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A birthday party at the Whitney

It was one of those rare moments when time stands still, or seems to. There was Flora Miller Irving, president of the Whitney Museum of American Art, posing next to a bust of her grandmother, Gertrude Vanderbilt Whitney, founder of the museum and perhaps the most influential patron of American art in this century.

The profiles were almost identical, but there were striking similarities of a different order at this 50th-anniversary celebration of the Whitney's founding.

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In honor of that august occasion the museum had invited 1,000 artists represented in its permanent collection and more than 400 had accepted, among them such luminaries as Jasper Johns, Isabel Bishop, Red Grooms, George Segal, Richard Anuszkiewicz, Alice Neel, Duane Hanson, Roy Lichtenstein, Louise Nevelson, Isamu Noguchi, Philip Pearlstein, and Robert Rauschenberg.

Strolling musicians, ficus trees with twinkling lights, drawings by David Smith and paintings by Preston Dicksinson provided the background.

But the message was clear to everyone that the evening belonged not to the museum, the members, the dignitaries, the socialites, or even the art, but to the artists, prompting painter Tom Wesselman to quip, "It looks like a Whitney annual with the artists on view instead of the paintings." The emphasis was appropriate, in keeping with the intentions of Mrs. Whitney, who founded the museum to support, through exhibition and acquisition, the livingm American artist.

In the early 1930s the museum helped launch the careers of Esabel Bishop, Georgia O'Keeffe, Raphael Soyer, Noguchi, and Reuben nakian, among others. It continues to earn from its illustrious stable an unusual loyalty of artist to institution. Portraitist Alice Neel characterized her retrospective at the Whitney as "the turning point in my career," and superrealist sculptor Duane Hanson implied with regard to his own one-man show that to arrive at the Whitney is to "arrive."

"The Whitney is the only museum that has done anything for artists who are not so well known," he commented, "and that has taken a stand on behalf of unknown artists. You don't get any place in this racket unless you've done something in New York, and a show at the Whitney gives you that kind of stature."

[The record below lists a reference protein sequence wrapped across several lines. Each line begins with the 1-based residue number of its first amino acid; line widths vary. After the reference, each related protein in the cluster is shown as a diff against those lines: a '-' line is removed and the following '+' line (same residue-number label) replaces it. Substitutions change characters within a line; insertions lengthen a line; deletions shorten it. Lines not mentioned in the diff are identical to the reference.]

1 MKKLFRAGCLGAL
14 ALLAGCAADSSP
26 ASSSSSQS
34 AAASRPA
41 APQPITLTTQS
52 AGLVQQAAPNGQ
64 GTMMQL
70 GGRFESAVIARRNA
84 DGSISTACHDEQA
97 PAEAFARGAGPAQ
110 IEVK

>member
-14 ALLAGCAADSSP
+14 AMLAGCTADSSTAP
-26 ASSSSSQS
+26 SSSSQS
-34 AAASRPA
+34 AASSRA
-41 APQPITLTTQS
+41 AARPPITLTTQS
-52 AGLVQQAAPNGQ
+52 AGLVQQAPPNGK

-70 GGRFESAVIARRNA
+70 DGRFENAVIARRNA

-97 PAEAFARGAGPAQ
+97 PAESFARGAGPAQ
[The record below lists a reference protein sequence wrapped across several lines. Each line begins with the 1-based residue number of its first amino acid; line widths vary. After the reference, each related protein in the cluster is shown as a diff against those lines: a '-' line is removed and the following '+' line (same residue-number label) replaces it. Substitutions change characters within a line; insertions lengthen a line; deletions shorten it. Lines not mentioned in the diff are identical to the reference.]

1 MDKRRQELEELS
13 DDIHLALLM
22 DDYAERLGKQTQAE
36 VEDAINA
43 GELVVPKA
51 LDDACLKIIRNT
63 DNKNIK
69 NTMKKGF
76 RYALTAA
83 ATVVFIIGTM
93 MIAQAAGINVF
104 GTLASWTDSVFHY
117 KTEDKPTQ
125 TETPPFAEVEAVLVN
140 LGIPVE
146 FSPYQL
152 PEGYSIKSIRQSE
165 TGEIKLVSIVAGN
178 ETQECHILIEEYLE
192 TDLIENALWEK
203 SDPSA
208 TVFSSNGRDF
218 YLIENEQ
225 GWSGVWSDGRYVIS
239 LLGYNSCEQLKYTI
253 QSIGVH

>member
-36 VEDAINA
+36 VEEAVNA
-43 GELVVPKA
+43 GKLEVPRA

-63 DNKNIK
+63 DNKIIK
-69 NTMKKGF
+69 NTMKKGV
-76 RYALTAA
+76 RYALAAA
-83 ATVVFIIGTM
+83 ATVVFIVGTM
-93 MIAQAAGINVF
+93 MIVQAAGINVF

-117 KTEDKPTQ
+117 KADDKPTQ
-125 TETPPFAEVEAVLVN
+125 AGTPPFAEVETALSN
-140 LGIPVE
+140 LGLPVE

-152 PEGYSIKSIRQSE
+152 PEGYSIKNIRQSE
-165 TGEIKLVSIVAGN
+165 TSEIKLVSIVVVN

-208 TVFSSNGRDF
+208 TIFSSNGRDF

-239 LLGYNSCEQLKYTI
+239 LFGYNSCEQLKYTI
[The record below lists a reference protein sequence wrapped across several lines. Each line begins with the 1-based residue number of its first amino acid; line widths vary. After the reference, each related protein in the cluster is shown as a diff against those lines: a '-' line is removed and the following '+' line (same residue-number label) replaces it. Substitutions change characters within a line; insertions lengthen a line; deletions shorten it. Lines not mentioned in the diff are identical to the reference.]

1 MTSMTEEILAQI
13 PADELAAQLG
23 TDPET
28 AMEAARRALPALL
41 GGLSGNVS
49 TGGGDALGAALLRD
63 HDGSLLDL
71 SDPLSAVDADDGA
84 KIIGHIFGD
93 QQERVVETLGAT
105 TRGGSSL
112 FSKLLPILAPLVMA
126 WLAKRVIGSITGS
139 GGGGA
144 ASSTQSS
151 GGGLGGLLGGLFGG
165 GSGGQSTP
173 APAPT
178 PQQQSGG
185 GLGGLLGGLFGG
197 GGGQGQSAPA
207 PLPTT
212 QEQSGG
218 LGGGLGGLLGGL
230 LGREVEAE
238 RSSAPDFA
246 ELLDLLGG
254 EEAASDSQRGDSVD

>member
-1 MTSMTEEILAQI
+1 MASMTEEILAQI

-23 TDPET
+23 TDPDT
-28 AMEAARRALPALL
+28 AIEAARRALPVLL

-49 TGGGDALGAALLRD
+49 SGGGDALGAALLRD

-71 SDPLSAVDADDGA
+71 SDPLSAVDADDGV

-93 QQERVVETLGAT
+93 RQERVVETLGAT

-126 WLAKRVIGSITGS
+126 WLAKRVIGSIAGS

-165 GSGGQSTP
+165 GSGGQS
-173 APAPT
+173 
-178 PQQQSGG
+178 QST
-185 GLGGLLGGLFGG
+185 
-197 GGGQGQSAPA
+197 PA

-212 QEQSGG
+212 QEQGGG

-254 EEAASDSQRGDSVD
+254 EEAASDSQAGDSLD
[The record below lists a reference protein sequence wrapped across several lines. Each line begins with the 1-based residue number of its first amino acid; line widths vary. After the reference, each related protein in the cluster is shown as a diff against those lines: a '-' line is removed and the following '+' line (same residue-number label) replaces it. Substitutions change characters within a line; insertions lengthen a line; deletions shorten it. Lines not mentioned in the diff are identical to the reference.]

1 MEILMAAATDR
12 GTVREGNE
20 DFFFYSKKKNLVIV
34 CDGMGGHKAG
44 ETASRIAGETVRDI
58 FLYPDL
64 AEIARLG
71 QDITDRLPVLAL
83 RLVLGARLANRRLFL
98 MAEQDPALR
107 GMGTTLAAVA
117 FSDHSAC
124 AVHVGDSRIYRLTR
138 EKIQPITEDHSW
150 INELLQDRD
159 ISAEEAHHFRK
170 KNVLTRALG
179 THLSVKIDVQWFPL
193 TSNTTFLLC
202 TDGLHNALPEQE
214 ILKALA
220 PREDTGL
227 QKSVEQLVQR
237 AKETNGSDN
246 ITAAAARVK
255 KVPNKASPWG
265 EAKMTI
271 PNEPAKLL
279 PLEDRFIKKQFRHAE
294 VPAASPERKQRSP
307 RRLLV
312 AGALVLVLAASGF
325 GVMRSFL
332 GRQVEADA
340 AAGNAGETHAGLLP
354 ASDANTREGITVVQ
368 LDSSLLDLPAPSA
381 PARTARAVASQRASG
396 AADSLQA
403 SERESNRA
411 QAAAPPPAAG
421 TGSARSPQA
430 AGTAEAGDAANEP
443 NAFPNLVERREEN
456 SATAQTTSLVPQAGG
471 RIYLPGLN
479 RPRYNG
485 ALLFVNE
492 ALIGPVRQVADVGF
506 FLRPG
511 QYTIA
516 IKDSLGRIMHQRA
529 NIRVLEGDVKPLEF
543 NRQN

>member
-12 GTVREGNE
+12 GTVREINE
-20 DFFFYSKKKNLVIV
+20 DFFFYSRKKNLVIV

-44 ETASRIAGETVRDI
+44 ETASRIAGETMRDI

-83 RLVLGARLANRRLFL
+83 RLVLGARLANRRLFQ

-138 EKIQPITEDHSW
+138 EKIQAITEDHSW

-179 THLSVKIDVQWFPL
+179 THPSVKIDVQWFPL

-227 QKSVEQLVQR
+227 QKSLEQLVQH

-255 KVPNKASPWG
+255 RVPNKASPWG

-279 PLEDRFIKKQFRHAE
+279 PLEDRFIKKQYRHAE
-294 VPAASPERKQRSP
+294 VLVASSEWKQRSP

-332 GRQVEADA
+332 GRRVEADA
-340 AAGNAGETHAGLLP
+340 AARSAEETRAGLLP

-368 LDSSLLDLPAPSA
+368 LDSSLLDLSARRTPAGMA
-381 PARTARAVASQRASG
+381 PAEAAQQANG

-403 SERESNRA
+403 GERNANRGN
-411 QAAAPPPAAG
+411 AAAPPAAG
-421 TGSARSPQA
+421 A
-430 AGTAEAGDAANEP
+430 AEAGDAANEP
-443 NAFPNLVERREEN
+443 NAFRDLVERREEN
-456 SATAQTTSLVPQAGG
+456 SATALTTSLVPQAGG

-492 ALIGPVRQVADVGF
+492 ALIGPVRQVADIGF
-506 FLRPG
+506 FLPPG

Several artists praised the Whitney biennial as a unique forum for relatively unknown painters and sculptors. Dealer Leo Castelli described the biennials as "a vital force in helping to discover young talent."

Elaborated painter Richard Anuszkiewicz, "what the Whitney biennials do is survey what is happening in a particular period and they have done a marvelous job." But, he added, "their shortcoming is that they can't seem to get out of New York any more and represent other parts of the country as well."

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A few grumbles were heard from other quarter as well. Old-timer Balcomb Greene castigated the museum for "spending too much time lately on shockeroos." The current Andy Warhol show, which was taken down for the occasion, was a recurrent topic of derision among the older artists.On the other hand "the young and unknown" who have not been recognized by the museum are prone to complain that the museum is to "cliquey" and "political."

Whatever quibbles individual artists may have with the museum, the consensus of the evening was that it has remained true for its founder's democratic principles. Mrs. Whitney, daughter of Cornelius Vanderbilt, was herself an artist and a staunch supporter of the avant-garde long before it became fashionable. As early as 1907 she mounted avant- garde exhibitions in her Greenwich Village studio, and from the acorn she christened in 1914 the Whitney studio grew the oak we call today the Whitney Museum.

Major exhibitions planned for the year-long anniversary celebration are one-person shows by Louise Nevelson, Isamu Noguchi, and Edward Hopper; a folk painting survey, the Lipman sculpture collection, and a look at the figurative tradition.


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